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   Articles | How-Tos | Ask the Expert   
How to install floor tiles

Recommended Tools:
—2x4 beater block
—Abrasive stone
—Bucket
—Caulking gun
—Chalk line
—Combination square
—Grout float
—Level
—Notched trowel
—Rags
—Rubber mallet
—Sealer
—Small paintbrush
—Sponge
—Tape measure
—Tile adhesive
—Tile cutter
—Tile nippers

Surface preparation
As with most DIY projects, preparation is the most important step.
You'll need to work on a flat, clean surface, If you're tiling over an existing floor, it should be 1 1/8" thick for support. To cover vinyl or linoleum, you'll probably want to install a proper underlayment. You may want to sand with a 40-grit sandpaper. If you're covering wood planking, cement backerboard will give the best underlayer. A cured concrete floor should be level and lean.


Plywood underlayment
If you need to apply a plywood underlayment, it must be at least 1 1/8" thick when combined with the subfloor. Leave a 1/2" wide gap along the wall to allow for expansion and contraction. Also leave a 1/8" wide gap between the plywood to allow for expansion and contraction. Try to stagger the joints of the plywood from those of the subfloor.
After plywood is installed, cover nailheads and fill the seams and cracks. In high moisture areas, apply an isolation membrane over a wood underlayment. This thin rubber-like material will protect tile from expansion and contraction caused by temperature and humidity changes.


Installing cement backerboard

Concrete backerboard is an ideal surface for applying tile. It's a thin layer of concrete with fiberglass mesh on both sides and is excellent for most rooms, especially high-moisture rooms like the bathroom.
Use the same type of adhesive you'd use to set tiles (probably a latex-modified adhesive). Use a chalk line to mark the sheet dimensions and place the backerboard joints so they're not perfectly lined up with the subfloor joints.
Make sure to leave a 1/4" gap between the backerboard and the wall. Also leave a 1/8" gap between the backerboard sheets.
After adhesion, fasten the backerboard with screws driven in at 8" increments. Fill the joints with adhesive, making sure to smooth. Embed fiberglass tape into the adhesive to cover the seams then cover with more adhesive.


Layout out tiles
For a professional looking installation, tiles should be laid out square to the walls. Unfortunately, most walls are not perfectly square.
Start by finding the center of the room by snapping two chalk lines that meet at 90º in the center. From that center point, mark off a grid made of 2 or 3 square foot sections or whatever is best for the size of your tiles. Make a grid based on these measurements over the entire floor. This will allow you to set your tiles one section at a time.
Start laying out tiles along one line from the center to the wall, working in an L shape. Make sure to use spacers to separate the tiles. Check your perimeter tiles and try to adjust the tiles so that the perimeters are equal.


Setting the tiles
Using a square-notched trowel apply adhesive to the backerboard. Work one section at a time. Comb the adhesive by holding the trowel at a 70º angle marking teeth marks.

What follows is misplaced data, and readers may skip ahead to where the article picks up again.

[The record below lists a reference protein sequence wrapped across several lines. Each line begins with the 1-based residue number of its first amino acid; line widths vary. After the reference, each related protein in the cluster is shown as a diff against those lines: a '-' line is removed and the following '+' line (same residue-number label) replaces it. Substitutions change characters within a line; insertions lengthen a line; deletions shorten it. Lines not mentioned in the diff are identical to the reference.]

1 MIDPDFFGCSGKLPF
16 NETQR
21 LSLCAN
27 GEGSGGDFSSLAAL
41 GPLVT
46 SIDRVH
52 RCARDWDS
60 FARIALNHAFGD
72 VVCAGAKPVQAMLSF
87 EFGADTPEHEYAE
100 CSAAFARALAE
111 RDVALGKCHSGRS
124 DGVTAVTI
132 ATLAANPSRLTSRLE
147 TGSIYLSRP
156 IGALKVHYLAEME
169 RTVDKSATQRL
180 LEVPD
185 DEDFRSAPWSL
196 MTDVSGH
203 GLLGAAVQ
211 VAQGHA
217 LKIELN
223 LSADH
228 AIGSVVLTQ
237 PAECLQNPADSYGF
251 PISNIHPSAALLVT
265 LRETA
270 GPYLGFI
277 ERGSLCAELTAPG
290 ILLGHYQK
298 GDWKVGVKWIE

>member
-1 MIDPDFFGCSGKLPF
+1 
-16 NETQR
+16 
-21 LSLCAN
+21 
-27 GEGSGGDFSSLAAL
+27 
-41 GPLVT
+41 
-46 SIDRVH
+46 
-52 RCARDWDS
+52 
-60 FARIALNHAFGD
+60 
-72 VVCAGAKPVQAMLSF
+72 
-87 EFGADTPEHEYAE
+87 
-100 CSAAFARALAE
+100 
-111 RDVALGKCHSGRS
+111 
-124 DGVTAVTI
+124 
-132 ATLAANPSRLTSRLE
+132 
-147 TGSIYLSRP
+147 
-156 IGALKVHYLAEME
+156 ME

Lay the first tile and twist lightly to make sure it's firmly embedded. Test this first tile by popping it off. The back should be 70-80% covered. If it has parallel lines of adhesive, your adhesive ridges probably aren't deep enough.
Set the remaining tiles using spacers, which keeps the space between tiles equal.
Level the tiles by laying a 2X4 on top of the tiles and tap lightly with a rubber mallet.
Continue laying tiles within the grid pattern one square at a time until you reach the wall. Most likely, you'll need to cut the tiles that will fit against the wall.
It's very easy to measure the perimeter tiles to be cut. Place a loose tile directly over a set tile. And on top of that tile, place a second tile, butting it up against the wall, with a spacer tile.
Trace the tile and cut with a tile cutter.
If your adhesive extends to the wall, set the perimeter tiles in place. If not you'll need to "back butter" the tiles individually.
Do this by spreading adhesive on the back on each tile with a notched trowel. Set the tile as you set the others.


Cutting tiles for special shapes
Sometimes you may need to cut a curve or notch a corner of a piece of tile.
To cut a curve, mark the cutting line then cut away bits of tile with the tile nippers. Smooth the cut edge with an abrasive stone.
Mark your corner cut and cut the corner of the tile. A carbide-grit rod saw can be used for this, or a wet say or you can have this done professionally.


Grouting
After your tile adhesive has set (usually 24 hours) you can grout.
Grout is the material that fills in the spaces between the tiles. Sanded grout is used for joints wider than 1/16" and is usually used on floors. Non-sanded grout is used for joints less than 1/16".
Pour a quart to half gallon of grout onto tiles. Use a rubber grout float at a 30º angle and spread the grout, making sure to work it into the joints.
Wait for a few minutes while the grout sets the wipe the tiles with a damp sponge. Once the grout has hardened, you'll need to wipe off the haze. Buff with a dry cloth.


Applying Sealer
After 7-10 days, apply silicone sealer with a brush, making sure to only cover the grout.


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